House Proposal Would Eliminate Land Conservation

July 23, 2013

A proposal approved today by a House subcommittee would end all spending for one of America's most effective conservation programs, The Trust for Public Land said.

"Millions of American families enjoy the outdoors because the Land and Water Conservation Fund (LWCF) has helped create parks and save land," said Will Rogers, President of The Trust for Public Land. "It has been one of the most important and effective conservation tools in the past 50 years, and cutting all spending for it would be a real disservice to an American public which has time and time again voiced its support for federal, state, and local land conservation."

Rogers' comments came after the House Appropriations subcommittee on Interior and the Environment proposed to eliminate all LWCF money for the fiscal year beginning Oct. 1.

Rogers noted that the House subcommittee action is only a first step. The LWCF spending level, which after approval by the full House, will have to eventually be reconciled with any Senate proposal and signed by President Obama. The President proposed $600 million for the program.

The cuts to the LWCF program were among a series of deep reductions approved by the subcommittee for a variety of conservation programs. These stark cuts in natural resource programs are a direct result of the larger budget process in the House, which slashed the funding available to the Subcommittee by over $5 billion, or nearly 20 percent, from current-year levels.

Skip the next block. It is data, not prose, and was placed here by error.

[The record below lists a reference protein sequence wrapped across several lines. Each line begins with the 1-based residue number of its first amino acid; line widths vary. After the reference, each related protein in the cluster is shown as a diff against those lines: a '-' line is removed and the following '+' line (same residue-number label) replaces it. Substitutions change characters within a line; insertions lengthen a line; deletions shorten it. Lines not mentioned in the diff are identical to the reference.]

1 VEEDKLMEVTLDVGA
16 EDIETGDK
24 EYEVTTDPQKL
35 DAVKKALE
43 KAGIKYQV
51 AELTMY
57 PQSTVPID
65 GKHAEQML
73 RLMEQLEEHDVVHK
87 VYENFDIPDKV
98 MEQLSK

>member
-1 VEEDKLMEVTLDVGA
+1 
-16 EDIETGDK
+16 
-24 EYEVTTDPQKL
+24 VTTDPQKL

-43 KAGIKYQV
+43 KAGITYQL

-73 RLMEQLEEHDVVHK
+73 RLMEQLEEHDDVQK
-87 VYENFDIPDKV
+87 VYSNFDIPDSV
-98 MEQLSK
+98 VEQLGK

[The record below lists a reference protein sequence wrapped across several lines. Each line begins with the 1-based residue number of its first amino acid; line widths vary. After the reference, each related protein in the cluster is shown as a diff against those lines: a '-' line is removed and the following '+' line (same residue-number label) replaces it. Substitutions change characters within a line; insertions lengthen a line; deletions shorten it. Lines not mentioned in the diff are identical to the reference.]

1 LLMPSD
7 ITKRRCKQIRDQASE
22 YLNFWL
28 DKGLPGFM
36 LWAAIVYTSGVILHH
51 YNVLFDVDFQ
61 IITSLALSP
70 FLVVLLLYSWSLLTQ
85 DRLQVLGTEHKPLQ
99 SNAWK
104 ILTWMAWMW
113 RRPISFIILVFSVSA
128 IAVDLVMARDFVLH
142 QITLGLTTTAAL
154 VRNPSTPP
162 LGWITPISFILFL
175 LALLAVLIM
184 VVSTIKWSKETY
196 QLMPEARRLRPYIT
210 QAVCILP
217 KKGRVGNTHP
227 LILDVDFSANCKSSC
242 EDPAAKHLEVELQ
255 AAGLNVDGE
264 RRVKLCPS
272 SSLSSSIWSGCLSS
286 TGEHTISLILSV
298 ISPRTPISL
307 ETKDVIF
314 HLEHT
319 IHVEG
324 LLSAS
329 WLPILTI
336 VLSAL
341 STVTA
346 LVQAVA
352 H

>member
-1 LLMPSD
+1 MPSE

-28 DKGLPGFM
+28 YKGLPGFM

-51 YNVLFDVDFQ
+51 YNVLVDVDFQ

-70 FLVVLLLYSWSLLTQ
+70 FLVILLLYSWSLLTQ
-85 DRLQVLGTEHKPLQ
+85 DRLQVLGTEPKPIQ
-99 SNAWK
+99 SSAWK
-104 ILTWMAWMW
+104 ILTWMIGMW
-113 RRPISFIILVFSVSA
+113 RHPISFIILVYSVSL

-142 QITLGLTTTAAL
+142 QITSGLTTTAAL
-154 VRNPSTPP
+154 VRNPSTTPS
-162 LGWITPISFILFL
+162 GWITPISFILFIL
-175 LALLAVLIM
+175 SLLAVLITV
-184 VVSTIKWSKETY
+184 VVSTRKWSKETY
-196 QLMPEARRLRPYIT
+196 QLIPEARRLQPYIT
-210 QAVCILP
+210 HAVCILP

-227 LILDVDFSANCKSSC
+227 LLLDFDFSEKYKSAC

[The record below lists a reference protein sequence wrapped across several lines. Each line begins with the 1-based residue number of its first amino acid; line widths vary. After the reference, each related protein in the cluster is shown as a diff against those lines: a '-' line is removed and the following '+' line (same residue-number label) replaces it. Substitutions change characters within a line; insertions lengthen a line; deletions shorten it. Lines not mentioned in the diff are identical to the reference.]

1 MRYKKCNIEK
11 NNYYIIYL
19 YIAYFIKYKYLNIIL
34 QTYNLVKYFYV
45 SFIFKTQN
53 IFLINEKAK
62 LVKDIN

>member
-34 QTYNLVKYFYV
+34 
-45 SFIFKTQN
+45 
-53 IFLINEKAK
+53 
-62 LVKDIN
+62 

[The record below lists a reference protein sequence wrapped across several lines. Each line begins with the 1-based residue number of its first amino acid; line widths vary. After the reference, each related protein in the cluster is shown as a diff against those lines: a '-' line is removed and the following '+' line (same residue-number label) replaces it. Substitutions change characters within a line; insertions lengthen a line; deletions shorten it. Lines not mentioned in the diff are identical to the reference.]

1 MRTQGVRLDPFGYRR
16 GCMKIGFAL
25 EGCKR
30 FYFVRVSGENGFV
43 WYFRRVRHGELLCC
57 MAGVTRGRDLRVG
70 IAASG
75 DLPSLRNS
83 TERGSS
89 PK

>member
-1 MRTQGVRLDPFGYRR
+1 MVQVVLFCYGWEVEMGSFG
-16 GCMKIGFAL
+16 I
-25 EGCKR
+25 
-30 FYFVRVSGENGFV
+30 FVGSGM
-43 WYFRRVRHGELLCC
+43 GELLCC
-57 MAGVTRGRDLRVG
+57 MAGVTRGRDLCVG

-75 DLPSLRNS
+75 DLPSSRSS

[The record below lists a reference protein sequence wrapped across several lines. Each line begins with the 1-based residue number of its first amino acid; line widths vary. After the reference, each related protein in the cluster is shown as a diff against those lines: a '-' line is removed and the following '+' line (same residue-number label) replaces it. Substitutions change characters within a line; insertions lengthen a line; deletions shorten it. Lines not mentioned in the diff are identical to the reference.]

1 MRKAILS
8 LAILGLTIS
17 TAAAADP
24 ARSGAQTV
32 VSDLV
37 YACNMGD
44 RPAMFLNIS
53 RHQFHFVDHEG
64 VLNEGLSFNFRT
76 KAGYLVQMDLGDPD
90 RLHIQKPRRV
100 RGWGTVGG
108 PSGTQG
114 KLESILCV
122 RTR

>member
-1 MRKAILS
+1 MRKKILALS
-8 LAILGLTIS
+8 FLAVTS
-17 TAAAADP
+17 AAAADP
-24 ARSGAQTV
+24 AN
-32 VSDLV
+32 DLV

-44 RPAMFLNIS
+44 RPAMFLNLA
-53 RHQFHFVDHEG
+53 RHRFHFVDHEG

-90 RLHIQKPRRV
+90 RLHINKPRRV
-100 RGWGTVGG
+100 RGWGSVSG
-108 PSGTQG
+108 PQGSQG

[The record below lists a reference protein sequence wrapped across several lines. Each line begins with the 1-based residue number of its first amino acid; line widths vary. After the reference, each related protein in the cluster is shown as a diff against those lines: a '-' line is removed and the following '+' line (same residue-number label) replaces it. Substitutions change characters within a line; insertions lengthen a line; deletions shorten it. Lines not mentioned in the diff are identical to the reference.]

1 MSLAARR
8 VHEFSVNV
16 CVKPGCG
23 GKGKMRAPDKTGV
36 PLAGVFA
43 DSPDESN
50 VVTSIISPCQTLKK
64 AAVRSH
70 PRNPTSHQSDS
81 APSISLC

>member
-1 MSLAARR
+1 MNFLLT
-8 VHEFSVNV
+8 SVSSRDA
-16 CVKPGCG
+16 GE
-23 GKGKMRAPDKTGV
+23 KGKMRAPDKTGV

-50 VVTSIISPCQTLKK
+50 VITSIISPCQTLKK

"The LWCF program doesn't use taxpayer money. It is entirely paid for from offshore oil and gas revenue," said Rogers. "Eliminating programs which work and which don't use taxpayer money doesn't make any sense.

Since it was created in 1964, the LWCF program has protected thousands of acres of national parks, forests, and shorelines used by families for recreation. It has also helped create close-to-home parks in cities across the nation," Rogers noted.

"We agree that difficult choices need to be made about federal spending," said Rogers. "But supporting a program which has worked well for Americans from Maine to California shouldn't be a difficult choice."

"This program has always been supported by both parties, and it still is," said Rogers. "Currently, there is a bipartisan effort behind ensuring the future of LWCF and that is the kind of visionary action Congress should support."

Founded in 1972, The Trust for Public Land is the leading nonprofit working to conserve land for people. Operating from more than 30 offices nationwide, The Trust for Public Land has protected more than three million acres from the inner city to the wilderness and helped generate more than $34 billion in public funds for conservation. Nearly ten million people live within a ten-minute walk of a Trust for Public Land park, garden, or natural area, and millions more visit these sites every year.